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“Ask a Priest: Doesn’t Mary’s Virginity Detract From Marriage?”
Q: Why do we believe that Mary is ever-virgin? It makes it seem as though she would be less if she weren’t. I find it a little frustrating, though, because it makes her seem more far away, less human, especially if I’m a woman/mother/wife who won’t be ever-virgin. It makes it seem like what I’m doing is less or bad somehow. I don’t understand. Thank you. –K.J.
Answered by Fr. Edward McIlmail, LC
A: Let me point out at the start that marriage is a sacrament – and thus being a wife is good – and motherhood is a rightly honored state.
A proper answer to your question would require a book. But let me offer a few observations that might help.
First, Mary’s perpetual virginity is a fact of faith, if I may use that term. We don’t believe it because it’s “convenient” or because it fits in with some preconceived notions that we have. We believe it because it is true; it was part of God’s plan for Mary, and the Holy Spirit guides the Church so that it isn’t mistaken on this important point. It was fitting, too, that Mary, who conceived by the power of the Holy Spirit, would be the perpetually faithful spouse of the Spirit.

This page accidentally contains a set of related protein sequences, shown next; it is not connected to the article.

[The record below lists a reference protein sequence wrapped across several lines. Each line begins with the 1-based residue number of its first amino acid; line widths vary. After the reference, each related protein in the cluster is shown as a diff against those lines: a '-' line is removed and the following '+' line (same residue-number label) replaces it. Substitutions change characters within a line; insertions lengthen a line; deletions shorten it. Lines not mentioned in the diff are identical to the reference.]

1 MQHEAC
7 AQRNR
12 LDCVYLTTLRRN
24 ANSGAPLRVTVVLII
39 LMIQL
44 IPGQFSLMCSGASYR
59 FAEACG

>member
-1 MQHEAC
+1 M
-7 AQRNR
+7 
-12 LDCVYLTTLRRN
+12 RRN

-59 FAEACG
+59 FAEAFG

Your deeper question, though, is that perpetual virginity seems to somehow put marriage in a bad light. It doesn’t. In fact, it elevates marriage. Let me explain.
The Church values virginity for various reasons, including Jesus’ own virginity. Virginity points toward heaven, where there is no marriage (“At the resurrection they neither marry nor are given in marriage but are like the angels in heaven” — Matthew 22:30). So virginity can be a kind of foretaste of heaven.
Virginity is prized, too, precisely because it can represent the voluntary giving up of marriage. Now, if marriage were bad, then it wouldn’t be a sacrifice to give it up — we would all be obliged to forgo it. But marriage is good – a sacrament, in fact. Hence, to give up marriage freely for the sake of the Kingdom is a noble sacrifice. In effect, virginity points up to the dignity and beauty and goodness of marriage.
Another consideration: many people instinctively recognize something good in virginity. Think of children. Part of what makes them so endearing is their innocence, their purity — their virginity.
Virginity can make it easier for a person to have a disinterested love across the board, without being tied down to one particular person. Virginity can also bring out good in others — it can raise their vision toward more transcendent goals.
Marriage, of course, has its own kind of beauty. Mary herself was the fruit of a marriage. And God’s very first command to humans was to “Be fertile and multiply” (Genesis 1:28).
For further reading you might consider works dealing with St. John Paul II’s theology of the body. Popular writers such as Christopher West help to make accessible that Pope’s deep teaching about the beauty and dignity of marriage.
So don’t think that marriage is somehow faulty. On the contrary, it is a calling that can allow people to participate in the creative power of God in a special way. It is a pillar of healthy societies.